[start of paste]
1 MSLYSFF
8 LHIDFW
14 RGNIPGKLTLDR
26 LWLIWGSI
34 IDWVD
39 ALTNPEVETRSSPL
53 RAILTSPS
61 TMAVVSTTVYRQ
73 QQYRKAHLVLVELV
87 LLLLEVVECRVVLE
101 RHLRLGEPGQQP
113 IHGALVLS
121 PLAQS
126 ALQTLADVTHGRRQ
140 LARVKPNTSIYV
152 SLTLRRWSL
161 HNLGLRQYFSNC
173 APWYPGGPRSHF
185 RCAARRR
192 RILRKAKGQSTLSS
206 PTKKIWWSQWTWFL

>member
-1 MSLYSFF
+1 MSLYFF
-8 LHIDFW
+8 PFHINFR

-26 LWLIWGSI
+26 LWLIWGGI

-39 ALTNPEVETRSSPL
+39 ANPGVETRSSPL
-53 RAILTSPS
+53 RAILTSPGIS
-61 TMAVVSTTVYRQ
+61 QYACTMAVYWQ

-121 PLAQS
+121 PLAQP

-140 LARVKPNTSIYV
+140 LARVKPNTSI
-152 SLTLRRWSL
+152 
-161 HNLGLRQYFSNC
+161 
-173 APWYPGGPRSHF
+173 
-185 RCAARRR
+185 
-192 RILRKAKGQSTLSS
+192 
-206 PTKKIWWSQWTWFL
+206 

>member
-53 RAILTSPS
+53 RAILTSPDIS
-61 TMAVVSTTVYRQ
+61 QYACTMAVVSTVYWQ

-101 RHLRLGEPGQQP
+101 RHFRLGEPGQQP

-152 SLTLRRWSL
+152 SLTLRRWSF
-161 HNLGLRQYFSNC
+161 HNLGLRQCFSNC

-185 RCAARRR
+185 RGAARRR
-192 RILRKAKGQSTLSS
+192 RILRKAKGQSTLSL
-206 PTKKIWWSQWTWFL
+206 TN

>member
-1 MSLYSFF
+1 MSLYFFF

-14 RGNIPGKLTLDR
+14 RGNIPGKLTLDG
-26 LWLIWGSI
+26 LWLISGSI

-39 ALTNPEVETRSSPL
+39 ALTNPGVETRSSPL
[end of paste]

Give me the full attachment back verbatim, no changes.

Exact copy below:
1 MSLYSFF
8 LHIDFW
14 RGNIPGKLTLDR
26 LWLIWGSI
34 IDWVD
39 ALTNPEVETRSSPL
53 RAILTSPS
61 TMAVVSTTVYRQ
73 QQYRKAHLVLVELV
87 LLLLEVVECRVVLE
101 RHLRLGEPGQQP
113 IHGALVLS
121 PLAQS
126 ALQTLADVTHGRRQ
140 LARVKPNTSIYV
152 SLTLRRWSL
161 HNLGLRQYFSNC
173 APWYPGGPRSHF
185 RCAARRR
192 RILRKAKGQSTLSS
206 PTKKIWWSQWTWFL

>member
-1 MSLYSFF
+1 MSLYFF
-8 LHIDFW
+8 PFHINFR

-26 LWLIWGSI
+26 LWLIWGGI

-39 ALTNPEVETRSSPL
+39 ANPGVETRSSPL
-53 RAILTSPS
+53 RAILTSPGIS
-61 TMAVVSTTVYRQ
+61 QYACTMAVYWQ

-121 PLAQS
+121 PLAQP

-140 LARVKPNTSIYV
+140 LARVKPNTSI
-152 SLTLRRWSL
+152 
-161 HNLGLRQYFSNC
+161 
-173 APWYPGGPRSHF
+173 
-185 RCAARRR
+185 
-192 RILRKAKGQSTLSS
+192 
-206 PTKKIWWSQWTWFL
+206 

>member
-53 RAILTSPS
+53 RAILTSPDIS
-61 TMAVVSTTVYRQ
+61 QYACTMAVVSTVYWQ

-101 RHLRLGEPGQQP
+101 RHFRLGEPGQQP

-152 SLTLRRWSL
+152 SLTLRRWSF
-161 HNLGLRQYFSNC
+161 HNLGLRQCFSNC

-185 RCAARRR
+185 RGAARRR
-192 RILRKAKGQSTLSS
+192 RILRKAKGQSTLSL
-206 PTKKIWWSQWTWFL
+206 TN

>member
-1 MSLYSFF
+1 MSLYFFF

-14 RGNIPGKLTLDR
+14 RGNIPGKLTLDG
-26 LWLIWGSI
+26 LWLISGSI

-39 ALTNPEVETRSSPL
+39 ALTNPGVETRSSPL